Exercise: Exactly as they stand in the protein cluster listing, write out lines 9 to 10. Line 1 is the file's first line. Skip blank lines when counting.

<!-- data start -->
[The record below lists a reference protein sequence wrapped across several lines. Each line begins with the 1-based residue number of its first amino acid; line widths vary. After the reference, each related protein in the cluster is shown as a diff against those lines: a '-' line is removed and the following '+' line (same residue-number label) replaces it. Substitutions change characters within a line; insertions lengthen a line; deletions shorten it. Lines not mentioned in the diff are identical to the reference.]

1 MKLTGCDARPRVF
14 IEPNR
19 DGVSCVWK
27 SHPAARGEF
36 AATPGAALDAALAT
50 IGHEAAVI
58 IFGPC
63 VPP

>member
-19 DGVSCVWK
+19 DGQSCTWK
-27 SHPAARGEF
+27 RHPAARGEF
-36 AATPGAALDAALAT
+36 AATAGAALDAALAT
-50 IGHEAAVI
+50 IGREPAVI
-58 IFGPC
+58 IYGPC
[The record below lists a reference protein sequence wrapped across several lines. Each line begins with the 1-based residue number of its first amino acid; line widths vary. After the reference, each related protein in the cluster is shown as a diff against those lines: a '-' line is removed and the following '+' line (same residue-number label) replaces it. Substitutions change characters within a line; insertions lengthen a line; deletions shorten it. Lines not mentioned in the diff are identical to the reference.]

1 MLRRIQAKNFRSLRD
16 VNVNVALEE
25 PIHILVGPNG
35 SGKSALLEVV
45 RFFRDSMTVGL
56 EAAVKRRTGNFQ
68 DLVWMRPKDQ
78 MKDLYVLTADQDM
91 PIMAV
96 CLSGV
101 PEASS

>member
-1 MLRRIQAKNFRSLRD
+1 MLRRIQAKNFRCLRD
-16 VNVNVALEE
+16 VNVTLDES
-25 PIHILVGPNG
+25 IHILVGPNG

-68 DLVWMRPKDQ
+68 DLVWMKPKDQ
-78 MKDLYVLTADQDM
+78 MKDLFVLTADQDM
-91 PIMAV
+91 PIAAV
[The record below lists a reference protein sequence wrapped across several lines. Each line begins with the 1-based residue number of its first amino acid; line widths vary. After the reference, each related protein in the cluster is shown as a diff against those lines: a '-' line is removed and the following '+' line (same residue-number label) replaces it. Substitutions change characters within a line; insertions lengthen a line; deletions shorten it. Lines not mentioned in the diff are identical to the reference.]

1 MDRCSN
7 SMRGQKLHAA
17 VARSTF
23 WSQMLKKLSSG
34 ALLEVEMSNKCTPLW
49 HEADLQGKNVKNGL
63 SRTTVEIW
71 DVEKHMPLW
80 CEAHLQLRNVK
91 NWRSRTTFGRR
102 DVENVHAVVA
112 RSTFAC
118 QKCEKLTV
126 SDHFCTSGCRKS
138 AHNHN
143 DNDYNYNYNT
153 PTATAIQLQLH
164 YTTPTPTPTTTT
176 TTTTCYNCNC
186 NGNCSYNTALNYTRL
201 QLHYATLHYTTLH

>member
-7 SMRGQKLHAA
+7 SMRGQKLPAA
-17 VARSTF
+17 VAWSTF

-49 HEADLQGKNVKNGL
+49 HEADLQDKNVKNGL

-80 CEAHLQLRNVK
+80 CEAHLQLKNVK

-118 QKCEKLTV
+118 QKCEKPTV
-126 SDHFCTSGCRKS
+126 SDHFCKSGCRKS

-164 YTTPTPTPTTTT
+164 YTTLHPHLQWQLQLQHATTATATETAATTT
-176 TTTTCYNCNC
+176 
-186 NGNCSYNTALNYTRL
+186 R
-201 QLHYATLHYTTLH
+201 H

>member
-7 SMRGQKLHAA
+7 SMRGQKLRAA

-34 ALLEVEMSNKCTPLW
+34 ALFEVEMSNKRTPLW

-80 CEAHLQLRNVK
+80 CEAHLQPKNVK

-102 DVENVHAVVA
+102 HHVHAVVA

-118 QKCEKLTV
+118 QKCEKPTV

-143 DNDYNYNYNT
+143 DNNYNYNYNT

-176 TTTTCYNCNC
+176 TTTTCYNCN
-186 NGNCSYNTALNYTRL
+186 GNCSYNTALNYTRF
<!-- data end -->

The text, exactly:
63 VPP

>member